Vroom-Kaboom-Review Vroom Kaboom Review

   19/10/2018 at 13:22       Chris OToole       0 COMMENTS. - Score 3/5
 - Racing, Tower Defence, VR, PS4

Review by Rich Boulton.


So, I guess this is a tower-defense-car-combat-collectible-card-free-to-play game. The idea of coming up with an elevator pitch for Vroom Kaboom seems like an insurmountable challenge. Even watching videos of gameplay only gives you a partial sense of what the game actually is. The only way to communicate it is with a detailed description of the setup, so… here we go?

Each match has two players, one is at either end of the play area. Your view will begin by your base - you have two installations to protect, one to the left and one to the right. You know that, in the distance, your opponent has the same layout going on. In between is a road, or set of roads, heading directly from one base to the other. The objective is to deplete the health of your opponents’ installations, eventually destroying them to win the game. 

Your method of destruction is, primarily, launching vehicles into these installations at maximum speed, doing a variable amount of damage based on a number of factors. The road(s) between you and the opponent are split into lanes which your vehicles can travel down in a more or less straight line. As they make their way along the road, some have special abilities they can engage, such as firearms, ramming, etc. Additionally items are strewn across the roads - resource pickups as well as mines which attach to your vehicle up to a maximum of 5, and when attached to a vehicle heading straight into an installation will increase the damage done.

Of course as you send vehicles out of your base on their kamikaze mission, your opponent is doing the same, and the two are likely to meet along the way. The weapons and abilities can be used against enemies to take them out before they have the chance to damage your facilities. To prevent absolute mayhem, you are restricted in the vehicles you can send out through the resource systems. There are two resources to collect, oil and fire, mostly obtained by driving through them out on the road, although that is not the only method. Vehicles are all presented initially as a deck of cards - your hand at any one time is a selection of cards you can currently choose to place on track. To do so you will need to be able to sacrifice the number of either oil or fire resources stated in the top corner of the card. Prior to the game you can set up your decks by choosing which cards are available, so like any good CCG half of the fun is in deck building. Each card also has a scrap value, so if you choose to drop it from your hand, you will gain that number of resource points.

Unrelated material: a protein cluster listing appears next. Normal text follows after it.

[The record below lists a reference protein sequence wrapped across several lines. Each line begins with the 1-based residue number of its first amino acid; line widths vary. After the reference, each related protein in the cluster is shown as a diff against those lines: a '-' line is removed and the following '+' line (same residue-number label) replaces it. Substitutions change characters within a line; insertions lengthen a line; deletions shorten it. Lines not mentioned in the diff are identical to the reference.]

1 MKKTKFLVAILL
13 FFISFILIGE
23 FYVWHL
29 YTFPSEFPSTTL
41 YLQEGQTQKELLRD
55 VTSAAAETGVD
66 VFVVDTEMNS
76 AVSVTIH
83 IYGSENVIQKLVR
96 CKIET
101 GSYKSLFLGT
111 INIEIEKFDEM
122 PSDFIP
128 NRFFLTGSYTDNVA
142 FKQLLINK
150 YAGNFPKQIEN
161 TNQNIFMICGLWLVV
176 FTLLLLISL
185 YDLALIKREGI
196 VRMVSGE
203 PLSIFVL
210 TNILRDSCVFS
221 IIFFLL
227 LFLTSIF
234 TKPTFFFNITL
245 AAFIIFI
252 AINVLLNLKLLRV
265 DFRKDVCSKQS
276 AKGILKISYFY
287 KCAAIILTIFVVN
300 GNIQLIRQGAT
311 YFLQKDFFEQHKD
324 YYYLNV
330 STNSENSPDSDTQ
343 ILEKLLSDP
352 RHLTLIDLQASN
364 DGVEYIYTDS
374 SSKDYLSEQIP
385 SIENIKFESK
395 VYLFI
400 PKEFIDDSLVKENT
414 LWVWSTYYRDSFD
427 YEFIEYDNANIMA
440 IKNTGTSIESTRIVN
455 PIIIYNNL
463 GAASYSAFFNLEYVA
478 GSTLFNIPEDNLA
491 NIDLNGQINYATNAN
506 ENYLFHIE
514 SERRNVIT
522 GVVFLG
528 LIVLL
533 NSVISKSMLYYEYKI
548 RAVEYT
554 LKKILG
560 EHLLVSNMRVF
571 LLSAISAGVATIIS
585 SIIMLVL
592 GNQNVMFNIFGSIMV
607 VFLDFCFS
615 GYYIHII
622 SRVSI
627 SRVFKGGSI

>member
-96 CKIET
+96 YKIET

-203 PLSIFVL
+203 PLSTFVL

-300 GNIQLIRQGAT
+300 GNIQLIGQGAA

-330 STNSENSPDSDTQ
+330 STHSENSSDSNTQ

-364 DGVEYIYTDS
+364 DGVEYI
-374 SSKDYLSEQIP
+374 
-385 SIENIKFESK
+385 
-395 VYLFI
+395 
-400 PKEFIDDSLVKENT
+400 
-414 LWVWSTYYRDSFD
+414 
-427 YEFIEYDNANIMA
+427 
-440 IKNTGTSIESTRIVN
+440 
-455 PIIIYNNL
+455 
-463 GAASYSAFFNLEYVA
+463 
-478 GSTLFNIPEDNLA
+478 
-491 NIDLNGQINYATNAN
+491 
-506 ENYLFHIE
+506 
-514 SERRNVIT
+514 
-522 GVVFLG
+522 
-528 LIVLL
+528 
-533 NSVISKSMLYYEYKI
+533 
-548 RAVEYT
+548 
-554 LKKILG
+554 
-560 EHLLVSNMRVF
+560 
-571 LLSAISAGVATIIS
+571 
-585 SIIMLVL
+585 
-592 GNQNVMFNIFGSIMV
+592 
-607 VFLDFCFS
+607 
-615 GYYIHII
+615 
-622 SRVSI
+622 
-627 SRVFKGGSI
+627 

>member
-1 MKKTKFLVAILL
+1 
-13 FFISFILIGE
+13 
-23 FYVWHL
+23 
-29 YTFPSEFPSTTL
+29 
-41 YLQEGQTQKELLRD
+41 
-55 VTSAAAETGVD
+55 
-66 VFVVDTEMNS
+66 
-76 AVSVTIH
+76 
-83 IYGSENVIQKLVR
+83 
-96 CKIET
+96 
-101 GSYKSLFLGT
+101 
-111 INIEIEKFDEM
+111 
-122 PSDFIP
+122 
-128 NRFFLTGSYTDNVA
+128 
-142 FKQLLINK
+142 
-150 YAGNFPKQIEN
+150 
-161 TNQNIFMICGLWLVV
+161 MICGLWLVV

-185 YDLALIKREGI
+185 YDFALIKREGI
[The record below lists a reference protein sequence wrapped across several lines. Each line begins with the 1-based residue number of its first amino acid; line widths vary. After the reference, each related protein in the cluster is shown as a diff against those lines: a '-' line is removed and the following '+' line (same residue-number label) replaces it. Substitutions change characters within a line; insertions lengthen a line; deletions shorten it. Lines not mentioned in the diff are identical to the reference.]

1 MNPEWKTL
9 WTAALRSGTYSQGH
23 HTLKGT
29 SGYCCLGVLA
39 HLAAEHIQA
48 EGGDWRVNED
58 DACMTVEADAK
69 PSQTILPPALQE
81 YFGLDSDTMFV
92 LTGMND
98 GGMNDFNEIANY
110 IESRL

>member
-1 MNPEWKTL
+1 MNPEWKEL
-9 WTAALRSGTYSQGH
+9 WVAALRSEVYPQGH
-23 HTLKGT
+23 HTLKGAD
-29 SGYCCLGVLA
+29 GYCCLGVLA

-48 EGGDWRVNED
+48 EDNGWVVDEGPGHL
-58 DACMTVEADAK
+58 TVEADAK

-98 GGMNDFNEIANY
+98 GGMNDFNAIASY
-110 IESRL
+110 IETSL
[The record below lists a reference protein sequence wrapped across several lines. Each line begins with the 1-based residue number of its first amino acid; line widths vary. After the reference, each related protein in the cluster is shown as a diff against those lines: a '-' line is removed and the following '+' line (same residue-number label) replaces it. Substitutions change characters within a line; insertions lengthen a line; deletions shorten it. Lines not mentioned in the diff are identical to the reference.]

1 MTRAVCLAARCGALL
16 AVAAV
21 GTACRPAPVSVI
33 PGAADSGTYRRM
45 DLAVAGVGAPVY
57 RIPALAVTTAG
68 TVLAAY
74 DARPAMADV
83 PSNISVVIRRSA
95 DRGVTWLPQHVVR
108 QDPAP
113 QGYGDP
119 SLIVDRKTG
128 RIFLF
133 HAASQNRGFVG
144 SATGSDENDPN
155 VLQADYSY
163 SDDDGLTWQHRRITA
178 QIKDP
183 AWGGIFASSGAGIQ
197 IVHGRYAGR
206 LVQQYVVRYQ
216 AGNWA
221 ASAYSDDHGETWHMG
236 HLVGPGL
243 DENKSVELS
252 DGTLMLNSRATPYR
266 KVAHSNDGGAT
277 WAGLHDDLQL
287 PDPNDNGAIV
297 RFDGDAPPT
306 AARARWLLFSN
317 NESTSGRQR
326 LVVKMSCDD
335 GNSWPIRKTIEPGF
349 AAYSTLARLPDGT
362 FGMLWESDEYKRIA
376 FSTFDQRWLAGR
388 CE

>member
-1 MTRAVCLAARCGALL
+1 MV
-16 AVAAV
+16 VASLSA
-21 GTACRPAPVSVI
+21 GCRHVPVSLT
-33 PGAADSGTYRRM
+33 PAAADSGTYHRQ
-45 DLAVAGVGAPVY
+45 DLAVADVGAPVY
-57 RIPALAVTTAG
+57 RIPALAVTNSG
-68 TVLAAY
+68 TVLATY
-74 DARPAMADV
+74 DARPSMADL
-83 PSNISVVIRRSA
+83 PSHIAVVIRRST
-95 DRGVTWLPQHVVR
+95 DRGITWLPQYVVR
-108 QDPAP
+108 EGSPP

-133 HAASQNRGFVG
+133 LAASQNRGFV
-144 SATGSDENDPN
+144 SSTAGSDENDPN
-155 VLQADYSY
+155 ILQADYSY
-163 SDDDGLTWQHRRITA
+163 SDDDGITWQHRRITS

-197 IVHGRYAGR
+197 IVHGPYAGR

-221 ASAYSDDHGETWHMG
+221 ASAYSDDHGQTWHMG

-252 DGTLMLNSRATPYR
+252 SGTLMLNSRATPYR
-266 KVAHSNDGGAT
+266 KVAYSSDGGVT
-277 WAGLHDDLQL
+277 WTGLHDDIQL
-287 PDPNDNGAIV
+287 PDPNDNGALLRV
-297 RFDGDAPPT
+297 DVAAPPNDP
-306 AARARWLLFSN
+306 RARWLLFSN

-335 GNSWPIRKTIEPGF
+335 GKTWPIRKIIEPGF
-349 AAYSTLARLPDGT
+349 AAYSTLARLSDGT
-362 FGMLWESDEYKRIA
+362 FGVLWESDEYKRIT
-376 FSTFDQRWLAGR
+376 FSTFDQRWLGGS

As you dispatch your destruction-mobiles, they start to travel along the road. If you remove your focus from them, the AI will take control, moving between lanes, heading toward the enemy base, and launching at one of the installations. This AI is limited (although improved in the recent 1.01 patch) so micro-management is the order of the day as much as is feasible, to be as effective as you possibly can. 

This is a lot to get your head around, and the recent tutorial additions are extremely welcome, greatly improving the onboarding over the state at launch. The controls for console are not ideal, particularly in PSVR where Moves are mandatory and directing your vehicle between lanes is incredibly imprecise. Although when a match becomes particularly hectic and you begin dragging cards out of your hand with motion controls and switching back and forth between live vehicles, it can occasionally coalesce into something almost thrilling. 

The VR is a pleasant addition (particularly with the new cockpit view), and highlights the enjoyable settings, which cover such tropes as Mad Max style wastelands and futuristic highways, with matching vehicle sets (each has its own deck). The aesthetics aren’t original enough though to really draw you in and engage the player in the collecting that is so key given the importance of the CCG elements here. 

There is some depth to the gameplay, although so much of it simply comes from there being so much going on at any one time, and your own reluctance to let the AI play its part in your impending victory. Trying to keep everything on track, monitor the health of your own and the opponents’ bases, review resources and overall strategy, can all feel like more luck than judgement. Overall there is an interesting mix of game types and influences at play, and the significant improvements in the recent patch hopefully point to ongoing support, but as it stands the various elements are not stitched together into a truly compelling or inspiring video game.

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Better late than never, eh Ror?
Khanivor - In response to: Battle Chasers: Nightwar Review - 246day(s) ago.
Enjoyed this, cheers!
evilashchris - In response to: Reflecting on the Life of a Tomb Raider - 331day(s) ago.
Looks who's back. Shady's back.
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Micro Machines was my favourite!
ClaytonNotClive - In response to: Mantis Burn Racing Review - 703day(s) ago.
i agree chris, the Aliens table makes the others look bad.. because its so goood!! but they arent that bad.. haha! ...
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